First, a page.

Here is a response to Jeremy Keehn (Senior Editor at the Walrus) thoughtful response to my post The Walrus, Fair Dealing, and the Culture of Journalism this morning.
A few leading points.
1) I’d like to echo Jeremy’s request, if there is a literary-loving Web 2.0 billionaire out there interested in endowing the Walrus, please click here.
2) While my original post refers to The Walrus, I definitely want to be clear – the challenge of not participating in the online link economy is endemic among main stream media publishers generally. Most main stream media never link away from their site (except, oddly, on their “blogs” which are somehow treated differently…)
At the risk of misrepresenting Jeremy (not my intention) I’m going to edit his piece down so as to respond to some specific arguments as to why the Walrus doesn’t link or cite in print. Worse still, I may make a suggestion or two.
First, in print:
It was more a question of how including that information would affect the flow of the narrative, and what readers needed to know for the quotation to have its intended effect. Insofar as I was making a conscious decision as an editor, I would have been asking myself whether mentioning eaves.ca bolstered the authority of the quotation or added narrative value. Ultimately, I concluded that David’s credentials were all readers needed to know. In hindsight, I might have chosen otherwise, in part because the quotation wasn’t a spoken one, and in part because this is a rare instance where the source actually ended up caring.
This I completely get. It is important that the piece read easily. Reading this I see how much the web has changed how I read – I look for “links” now even when reading a print edition of something. (Wow it is hard to have this discussion without sounding ungrateful for the quote – hoping that is still coming through – this is a discussion about the culture of journalism as it plays at out that Walrus, not about the quality or intentions of the Walrus)
David also asks in his post why The Walrus hasn’t linked to his blog in the online version of the story. “When The Walrus doesn’t link to others, it is a policy decision,” he writes. “They believe in the myth that they need to keep people on their website — which means they also believe in keeping their readers away from the very material that makes their stories interesting.”
I (guiltily) jumped to a conclusion there – should have led with more inquiry. Jeremy explains that this is because:
We don’t go in and insert links into our magazine pieces because we don’t have the resources, and because the decisions about what and where to link would be difficult and time-consuming to navigate, especially given that we rely on freelance writers, who might have opinions about what should be linked to or not. It’s certainly not policy.
However, this is where things become a little harder for me to decipher.
On the one hand the no-linking at the Walrus seems to be due to limited resources (this I understand and respect). However, tracking down and inserting the links into my blog for the webpages the Walrus piece references took me 45 minutes – and that was without the benefit of having the author on hand who mostly likely has them in their notes. An intern could find and insert the links into a piece in 30 minutes. This may still be too onerous but the benefit to readers feels significant. But this calculus becomes even easier if the Walrus simply asked authors to supply the links (the task would then drop to mere minutes). Moreover, the costs of consistency feel pretty low. People are unlikely to be upset of The Walrus over linking… they’ll just not click on them. Plus, The Walrus’s authors probably have the best sense of what is interesting and should be linked to… why not simply trust them?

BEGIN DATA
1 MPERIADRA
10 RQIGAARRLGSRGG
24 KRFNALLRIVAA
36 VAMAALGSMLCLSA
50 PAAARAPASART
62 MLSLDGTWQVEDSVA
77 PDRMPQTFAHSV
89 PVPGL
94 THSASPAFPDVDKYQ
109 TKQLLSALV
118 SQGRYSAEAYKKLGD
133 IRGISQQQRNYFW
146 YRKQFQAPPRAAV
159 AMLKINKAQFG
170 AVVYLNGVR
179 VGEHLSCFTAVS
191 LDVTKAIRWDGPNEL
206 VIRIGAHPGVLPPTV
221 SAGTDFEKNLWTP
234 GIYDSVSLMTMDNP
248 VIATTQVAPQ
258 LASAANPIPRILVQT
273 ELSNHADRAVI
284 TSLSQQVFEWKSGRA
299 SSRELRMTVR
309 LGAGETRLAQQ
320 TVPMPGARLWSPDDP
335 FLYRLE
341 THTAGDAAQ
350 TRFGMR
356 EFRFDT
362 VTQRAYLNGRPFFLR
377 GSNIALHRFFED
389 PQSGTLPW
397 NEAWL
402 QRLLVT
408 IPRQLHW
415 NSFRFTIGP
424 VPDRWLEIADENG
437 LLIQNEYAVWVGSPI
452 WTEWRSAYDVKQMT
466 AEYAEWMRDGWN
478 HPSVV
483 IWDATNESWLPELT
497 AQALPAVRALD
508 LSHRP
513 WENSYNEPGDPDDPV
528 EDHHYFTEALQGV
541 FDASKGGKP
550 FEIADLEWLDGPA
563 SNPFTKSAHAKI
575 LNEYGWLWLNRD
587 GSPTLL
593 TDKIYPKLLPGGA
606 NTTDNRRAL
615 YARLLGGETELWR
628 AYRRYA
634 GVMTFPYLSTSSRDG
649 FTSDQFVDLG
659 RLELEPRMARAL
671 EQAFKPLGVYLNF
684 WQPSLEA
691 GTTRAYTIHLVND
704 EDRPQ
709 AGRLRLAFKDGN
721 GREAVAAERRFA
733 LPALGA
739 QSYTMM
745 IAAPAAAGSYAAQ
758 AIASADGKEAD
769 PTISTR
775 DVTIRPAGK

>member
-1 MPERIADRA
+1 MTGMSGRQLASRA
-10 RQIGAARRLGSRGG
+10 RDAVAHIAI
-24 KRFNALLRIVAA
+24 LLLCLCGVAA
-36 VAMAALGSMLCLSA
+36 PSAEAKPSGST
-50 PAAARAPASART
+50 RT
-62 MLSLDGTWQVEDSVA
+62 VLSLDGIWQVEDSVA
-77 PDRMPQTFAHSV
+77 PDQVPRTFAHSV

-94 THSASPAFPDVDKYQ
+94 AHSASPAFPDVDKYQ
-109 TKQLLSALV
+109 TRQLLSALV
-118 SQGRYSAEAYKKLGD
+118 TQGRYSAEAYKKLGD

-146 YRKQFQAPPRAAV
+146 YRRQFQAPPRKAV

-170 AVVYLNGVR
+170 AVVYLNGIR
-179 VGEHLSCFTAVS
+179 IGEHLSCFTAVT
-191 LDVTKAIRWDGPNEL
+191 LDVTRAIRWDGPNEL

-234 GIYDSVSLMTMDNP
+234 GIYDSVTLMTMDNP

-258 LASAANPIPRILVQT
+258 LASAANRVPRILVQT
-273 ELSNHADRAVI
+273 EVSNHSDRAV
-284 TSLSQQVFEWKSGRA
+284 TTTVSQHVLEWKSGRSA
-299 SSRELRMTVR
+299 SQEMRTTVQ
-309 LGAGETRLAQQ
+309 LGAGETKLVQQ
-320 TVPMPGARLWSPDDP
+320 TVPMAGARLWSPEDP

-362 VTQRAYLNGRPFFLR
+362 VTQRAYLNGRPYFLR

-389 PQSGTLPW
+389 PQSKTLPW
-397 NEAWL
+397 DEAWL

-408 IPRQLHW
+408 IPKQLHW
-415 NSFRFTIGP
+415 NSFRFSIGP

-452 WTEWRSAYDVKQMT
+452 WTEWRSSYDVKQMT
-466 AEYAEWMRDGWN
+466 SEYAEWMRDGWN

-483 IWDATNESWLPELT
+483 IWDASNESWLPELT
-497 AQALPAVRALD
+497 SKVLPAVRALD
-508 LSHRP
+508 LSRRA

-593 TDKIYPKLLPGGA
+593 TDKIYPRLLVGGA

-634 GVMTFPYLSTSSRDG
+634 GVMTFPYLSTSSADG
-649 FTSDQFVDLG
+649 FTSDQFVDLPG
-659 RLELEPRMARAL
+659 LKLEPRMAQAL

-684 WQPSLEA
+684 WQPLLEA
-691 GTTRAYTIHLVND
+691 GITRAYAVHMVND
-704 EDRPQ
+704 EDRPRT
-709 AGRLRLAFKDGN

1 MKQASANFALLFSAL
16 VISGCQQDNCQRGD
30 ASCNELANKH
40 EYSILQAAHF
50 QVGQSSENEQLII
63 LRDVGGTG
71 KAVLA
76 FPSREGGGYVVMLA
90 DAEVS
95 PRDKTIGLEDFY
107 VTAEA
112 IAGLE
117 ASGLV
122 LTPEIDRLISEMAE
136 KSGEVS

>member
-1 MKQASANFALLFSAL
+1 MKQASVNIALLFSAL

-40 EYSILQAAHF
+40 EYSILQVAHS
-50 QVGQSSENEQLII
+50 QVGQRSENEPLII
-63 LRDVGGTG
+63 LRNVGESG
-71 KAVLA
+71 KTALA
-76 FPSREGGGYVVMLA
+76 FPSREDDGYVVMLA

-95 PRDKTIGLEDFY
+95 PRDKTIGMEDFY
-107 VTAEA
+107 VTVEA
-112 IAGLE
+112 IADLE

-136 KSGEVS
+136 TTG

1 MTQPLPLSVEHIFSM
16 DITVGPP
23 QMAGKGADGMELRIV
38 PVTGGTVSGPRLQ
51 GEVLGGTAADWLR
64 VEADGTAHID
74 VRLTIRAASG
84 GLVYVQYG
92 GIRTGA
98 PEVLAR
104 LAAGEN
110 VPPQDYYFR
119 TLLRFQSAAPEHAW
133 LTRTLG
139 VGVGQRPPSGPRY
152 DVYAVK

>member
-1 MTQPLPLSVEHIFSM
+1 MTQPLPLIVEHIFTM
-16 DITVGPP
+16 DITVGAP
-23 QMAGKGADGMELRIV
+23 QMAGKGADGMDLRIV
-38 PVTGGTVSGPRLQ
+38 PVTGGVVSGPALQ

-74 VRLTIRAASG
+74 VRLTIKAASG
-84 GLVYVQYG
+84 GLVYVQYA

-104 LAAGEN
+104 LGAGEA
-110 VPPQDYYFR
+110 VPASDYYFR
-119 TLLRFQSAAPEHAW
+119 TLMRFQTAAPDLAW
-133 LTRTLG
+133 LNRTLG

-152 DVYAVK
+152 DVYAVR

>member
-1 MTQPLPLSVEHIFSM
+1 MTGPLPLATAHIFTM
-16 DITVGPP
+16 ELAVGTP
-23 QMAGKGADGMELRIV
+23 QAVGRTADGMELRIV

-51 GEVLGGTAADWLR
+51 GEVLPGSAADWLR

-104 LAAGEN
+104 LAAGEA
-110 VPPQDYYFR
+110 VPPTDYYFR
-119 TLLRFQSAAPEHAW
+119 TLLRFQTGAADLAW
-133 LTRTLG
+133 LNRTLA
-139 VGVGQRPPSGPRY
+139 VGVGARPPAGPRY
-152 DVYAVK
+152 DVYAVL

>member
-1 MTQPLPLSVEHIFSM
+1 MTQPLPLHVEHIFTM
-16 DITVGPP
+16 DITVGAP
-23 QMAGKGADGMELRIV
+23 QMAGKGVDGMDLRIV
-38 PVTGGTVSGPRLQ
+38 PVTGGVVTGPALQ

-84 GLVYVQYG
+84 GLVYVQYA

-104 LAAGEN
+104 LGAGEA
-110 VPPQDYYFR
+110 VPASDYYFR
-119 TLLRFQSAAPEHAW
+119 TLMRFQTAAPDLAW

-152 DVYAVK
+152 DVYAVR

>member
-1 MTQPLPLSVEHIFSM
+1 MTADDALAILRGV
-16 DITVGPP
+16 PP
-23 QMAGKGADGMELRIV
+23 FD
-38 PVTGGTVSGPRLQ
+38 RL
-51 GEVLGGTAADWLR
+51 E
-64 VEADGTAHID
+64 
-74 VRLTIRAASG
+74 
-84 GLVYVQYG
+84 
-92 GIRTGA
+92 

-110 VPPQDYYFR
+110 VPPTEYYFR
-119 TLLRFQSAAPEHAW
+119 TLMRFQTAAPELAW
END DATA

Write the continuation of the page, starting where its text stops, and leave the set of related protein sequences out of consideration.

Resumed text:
On the other hand, the above sentence hints that the no-linking is also due to the fact that getting a clear consistent policy would be difficult – especially with so many freelance writers in play. I read this as saying that The Walrus is claiming it is better off not linking than having potentially inconsistent linking. Why not start simple with bare bones policy: Every time The Walrus quotes someone, and that quotation is available from an original source online, the author should endeavor to link to it. The great thing about being online is different than print. Omissions are easy and quick to fix. If the author misses some link, an intrepid reader may email The Walrus the link (especially if you ask them to) at which point an intern could add it.
There are advantages to this. Over time, by looking at The Walrus’s web stats the editorial staff will see what their readers click on, and so what they find useful and be sure to include more of those types of links in the future. The value add for readers might become significant, At the moment, the Walrus has no idea what its readers find interesting in the pieces they read other than what they say in comments (and far, far fewer people comment than click on links they like).
Finally, this should be applauded but is not a defense:
Two thoughts: First what is the policy around linking on The Walrus blogs? And providing links in Twitter is great (I do like how The Walrus twitter account points to interesting pieces everywhere). The point here is that (online) readers have a world to explore in every article The Walrus publishes – if they are given a chance to explore it through hyperlinks – hyperlinks that are embedded in the text where their mice and eyes are at the moment of reading.